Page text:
Seattle, Washington. I found myself reading about race in a different way and I found myself uncovering stuff, I had never heard before lyrics to one of my favorite songs came into my mind. I can't get my head around. I thought I found it but I found that I don't know. Shitt And what I didn't know about our hidden history and America of anti-black racism could make a documentary film and that's what we did. And here is a cliff to give you an idea of what it's about. If you have ever owned a slave,

please raise your hand. Slavery is not our fault. We didn't do it, we didn't cause it but it is our shared history. America was founded on white supremacy, put the interstate on top of their body memory. I'm just looking at him in the ditch with his eyes, open in a lawn chair, with a shotgun across his lap because he was going to be ready. If somebody came to the house and must be a revolution of values. It will never get easier to have an honest discussion about race in America that it is right now cuz if we wait, it is only going to get harder.

Who we are is a Chronicle of racism in America. Not the chronicle of racism in America because the chronicle would include all kinds of groups that have been discriminated against in this country. I'm trying to tell the story of anti-black racism in, as I learned things about our past. One of the things I learned about was the Tulsa Massacre. I had never read anything about this than any part of my education. And the more I read, the more I knew that when we started filming, we had to go to Tulsa. It was off and I wanted to talk to people

who could explain what happened, why it happened and what needs to be done about it. And three of those people are here with me this evening and I will start with Dr. Tiffany. Oh, thank you so much Jeff for for having me on this panel. And I'm just honored to participate on this prestigious platform. I'm dr. Tiffany Crutcher from Tulsa, Okla, land of the Terence Crutcher foundation and the Black Wall Street Memorial and I'm also the director of the justice for Greenwood Foundation. Cheap. Did you

introduce yourself next? Absolute sea parmesan, president of the African ancestral. Society of Survivor, Raymond for senior and an advocate for our community. And I'm grateful to be a part of this wonderful panel and grateful to be part of this, this film that you place that you put together that really reflects who we are, but thank you very much. And Christine last but not least, please introduce yourself. I am Christy Williams also, known as one of the forces of nature and I am an advocate. I am I shared the greater Tulsa

African American Affairs to me. I'm in the City of Tulsa and I'm just a lover of my community in my people. I am just thrilled to have three people from Tulsa, Oklahoma here, with me this evening, to talk about this. And Christy I think there are a lot of people in America who have heard the term. Black Wallstreet, they may have even seen something on an HBO show called Watchman and that was maybe the first kind of thing that they're learning about in terms of what happened in Tulsa. Can you tell me? What was Black Wall Street?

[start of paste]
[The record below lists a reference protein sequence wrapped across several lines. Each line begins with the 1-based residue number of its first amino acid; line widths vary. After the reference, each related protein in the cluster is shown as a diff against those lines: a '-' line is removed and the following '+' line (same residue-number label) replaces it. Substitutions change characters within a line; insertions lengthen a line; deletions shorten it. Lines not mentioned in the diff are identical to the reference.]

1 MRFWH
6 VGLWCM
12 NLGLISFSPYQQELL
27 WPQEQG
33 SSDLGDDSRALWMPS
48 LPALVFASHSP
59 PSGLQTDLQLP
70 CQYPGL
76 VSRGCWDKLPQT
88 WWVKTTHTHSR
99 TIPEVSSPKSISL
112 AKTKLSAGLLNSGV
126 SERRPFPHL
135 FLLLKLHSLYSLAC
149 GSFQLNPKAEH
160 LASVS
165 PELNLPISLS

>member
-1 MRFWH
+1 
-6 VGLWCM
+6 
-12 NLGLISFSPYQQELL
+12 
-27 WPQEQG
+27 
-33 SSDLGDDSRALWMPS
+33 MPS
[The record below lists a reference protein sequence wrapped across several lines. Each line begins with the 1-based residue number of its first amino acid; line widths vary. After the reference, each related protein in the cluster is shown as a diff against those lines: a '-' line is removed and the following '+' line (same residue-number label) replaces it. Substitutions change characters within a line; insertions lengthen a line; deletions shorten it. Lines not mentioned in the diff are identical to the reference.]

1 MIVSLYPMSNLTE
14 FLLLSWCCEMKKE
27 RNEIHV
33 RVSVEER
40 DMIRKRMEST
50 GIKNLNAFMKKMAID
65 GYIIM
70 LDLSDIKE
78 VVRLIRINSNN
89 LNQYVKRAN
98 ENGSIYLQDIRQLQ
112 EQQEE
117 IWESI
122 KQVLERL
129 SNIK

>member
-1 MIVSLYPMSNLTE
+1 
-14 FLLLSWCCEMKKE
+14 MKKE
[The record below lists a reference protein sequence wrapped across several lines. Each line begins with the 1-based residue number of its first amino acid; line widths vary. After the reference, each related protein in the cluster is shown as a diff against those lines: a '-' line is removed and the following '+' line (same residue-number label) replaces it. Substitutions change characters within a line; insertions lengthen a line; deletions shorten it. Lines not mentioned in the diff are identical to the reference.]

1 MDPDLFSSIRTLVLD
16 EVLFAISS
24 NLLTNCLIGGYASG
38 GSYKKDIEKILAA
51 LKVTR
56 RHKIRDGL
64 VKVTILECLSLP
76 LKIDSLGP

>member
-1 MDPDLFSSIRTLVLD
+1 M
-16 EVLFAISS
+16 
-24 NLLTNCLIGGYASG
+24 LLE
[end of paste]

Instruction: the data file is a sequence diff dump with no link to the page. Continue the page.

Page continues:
I'm absolutely not. And Black Wall Street was I have to stop back by saying, you know, before it became a state it was in the territory in the only people who could only hear some black people and so Greenwood was actually created on a lot of Indian Territory but you know, every dream to have Oklahoma become an all-black State and so he would send recruiters out with the straight hating black people. Come here. Greenwood. It was 40. City blocks of a community, a strong black community. And

when did you first learn about the stories of what happened there? I always tell people that Greenwood to me before I knew Greenwood, you don't mind my aunt, my great-aunt, Jamie at work, she was in a dream last night and we would hear those stories but I've never put it together, but it wasn't until I got out of high school that I really learned about agreeing with him. I was like I started learning about survivors of a fart. Chief, I have fun in, in the research I've done. And then talking with you and Christy and taking the real Black Wall Street tour. Wish you

were kind enough to take me on a team to Tulsa, I am seeing records of store, all kinds of businesses, all kinds of community-based Wells, what was it that happened? That led this community to be destroyed. How did this? How did this come about? Well, contrary to popular belief, it wasn't about Dick Rowland and Sarah page. It was about. Control it was about land. It was about jealousy. It was about seeing a people that you've spent the past few decades in the past, a few hundreds of years. Before that just

transform, human beings into peace who took transcended, your ideas are America's ideas, and these people who saw their dreams, go up in smoke and I'm out of 24 hours for the victims. Such sickness a real mental health issue issue, but Greenwood the whole entire District when you Black Wall Street, don't think about a linear street. That goes north and south right? Or east and west and 1/2 square mile area. Was destroyed in 24 hours in a little over 24 hours. And she says you're talking about this, could we could we roll the tape of there is some footage of of what happened in Greenwood and as